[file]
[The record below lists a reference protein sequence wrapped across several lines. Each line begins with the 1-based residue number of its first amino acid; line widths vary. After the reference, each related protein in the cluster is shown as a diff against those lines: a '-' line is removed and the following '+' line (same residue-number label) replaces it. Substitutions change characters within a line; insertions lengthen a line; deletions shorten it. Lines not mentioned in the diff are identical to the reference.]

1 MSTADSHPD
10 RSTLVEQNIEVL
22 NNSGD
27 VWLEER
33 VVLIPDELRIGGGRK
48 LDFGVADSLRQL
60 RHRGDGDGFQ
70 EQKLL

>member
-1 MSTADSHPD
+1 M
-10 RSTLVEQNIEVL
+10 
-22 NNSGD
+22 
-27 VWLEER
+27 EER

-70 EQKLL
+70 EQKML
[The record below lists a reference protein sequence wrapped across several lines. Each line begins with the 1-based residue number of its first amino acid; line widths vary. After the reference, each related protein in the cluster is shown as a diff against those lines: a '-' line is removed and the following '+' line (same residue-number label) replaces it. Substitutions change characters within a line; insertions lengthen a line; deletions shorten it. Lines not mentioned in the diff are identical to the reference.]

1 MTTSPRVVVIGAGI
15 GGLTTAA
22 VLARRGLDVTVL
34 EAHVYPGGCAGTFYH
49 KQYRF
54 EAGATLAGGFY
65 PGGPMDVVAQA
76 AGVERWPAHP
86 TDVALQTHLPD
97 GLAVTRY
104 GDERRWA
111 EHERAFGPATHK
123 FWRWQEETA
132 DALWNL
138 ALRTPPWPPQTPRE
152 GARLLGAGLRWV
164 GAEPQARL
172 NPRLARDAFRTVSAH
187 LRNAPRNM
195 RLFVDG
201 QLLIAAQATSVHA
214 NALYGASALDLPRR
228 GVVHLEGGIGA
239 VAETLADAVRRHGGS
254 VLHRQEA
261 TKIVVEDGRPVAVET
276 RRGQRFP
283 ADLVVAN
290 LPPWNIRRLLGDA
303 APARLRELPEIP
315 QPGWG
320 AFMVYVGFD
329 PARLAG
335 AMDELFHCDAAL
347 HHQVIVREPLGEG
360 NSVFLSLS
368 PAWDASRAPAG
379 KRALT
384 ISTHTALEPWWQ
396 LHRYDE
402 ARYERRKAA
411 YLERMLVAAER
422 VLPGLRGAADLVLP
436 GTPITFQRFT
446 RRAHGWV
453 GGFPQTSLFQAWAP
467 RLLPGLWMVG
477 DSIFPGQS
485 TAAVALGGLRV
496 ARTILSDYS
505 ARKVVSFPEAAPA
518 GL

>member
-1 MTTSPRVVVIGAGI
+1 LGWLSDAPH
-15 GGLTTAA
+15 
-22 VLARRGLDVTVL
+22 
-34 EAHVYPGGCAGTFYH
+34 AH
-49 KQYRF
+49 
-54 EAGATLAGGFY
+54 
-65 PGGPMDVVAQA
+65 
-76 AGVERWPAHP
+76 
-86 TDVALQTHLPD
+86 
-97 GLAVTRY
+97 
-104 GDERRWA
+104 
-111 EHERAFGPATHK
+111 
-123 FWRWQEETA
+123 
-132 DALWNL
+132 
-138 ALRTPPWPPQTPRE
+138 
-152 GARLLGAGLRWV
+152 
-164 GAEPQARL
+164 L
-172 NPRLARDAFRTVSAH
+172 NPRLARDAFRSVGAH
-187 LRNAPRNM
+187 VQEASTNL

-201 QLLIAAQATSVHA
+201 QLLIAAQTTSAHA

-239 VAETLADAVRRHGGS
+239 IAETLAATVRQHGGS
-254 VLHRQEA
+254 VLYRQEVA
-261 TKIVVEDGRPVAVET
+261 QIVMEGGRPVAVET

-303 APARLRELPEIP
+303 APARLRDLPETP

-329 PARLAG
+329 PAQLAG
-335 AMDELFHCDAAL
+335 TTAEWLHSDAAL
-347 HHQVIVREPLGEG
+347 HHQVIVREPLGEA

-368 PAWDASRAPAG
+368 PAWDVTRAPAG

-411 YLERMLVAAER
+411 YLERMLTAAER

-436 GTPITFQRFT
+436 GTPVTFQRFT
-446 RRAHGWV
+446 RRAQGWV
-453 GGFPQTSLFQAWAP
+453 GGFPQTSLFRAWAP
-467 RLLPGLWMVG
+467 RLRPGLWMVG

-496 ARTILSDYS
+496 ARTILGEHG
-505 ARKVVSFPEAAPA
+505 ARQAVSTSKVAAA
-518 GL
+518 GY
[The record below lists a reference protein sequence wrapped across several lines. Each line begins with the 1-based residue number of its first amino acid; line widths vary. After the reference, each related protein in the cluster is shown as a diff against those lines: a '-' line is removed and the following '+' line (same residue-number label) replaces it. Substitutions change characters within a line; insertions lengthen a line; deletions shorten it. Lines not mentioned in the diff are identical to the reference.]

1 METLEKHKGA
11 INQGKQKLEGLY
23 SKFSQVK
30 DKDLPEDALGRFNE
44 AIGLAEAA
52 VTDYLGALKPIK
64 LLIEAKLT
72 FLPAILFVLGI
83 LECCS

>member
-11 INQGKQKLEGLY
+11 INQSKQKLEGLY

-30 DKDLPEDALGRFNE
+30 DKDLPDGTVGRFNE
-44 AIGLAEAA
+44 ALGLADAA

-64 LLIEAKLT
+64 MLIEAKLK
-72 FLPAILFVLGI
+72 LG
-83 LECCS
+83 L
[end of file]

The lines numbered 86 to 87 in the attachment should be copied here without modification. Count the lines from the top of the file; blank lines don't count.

+54 
-65 PGGPMDVVAQA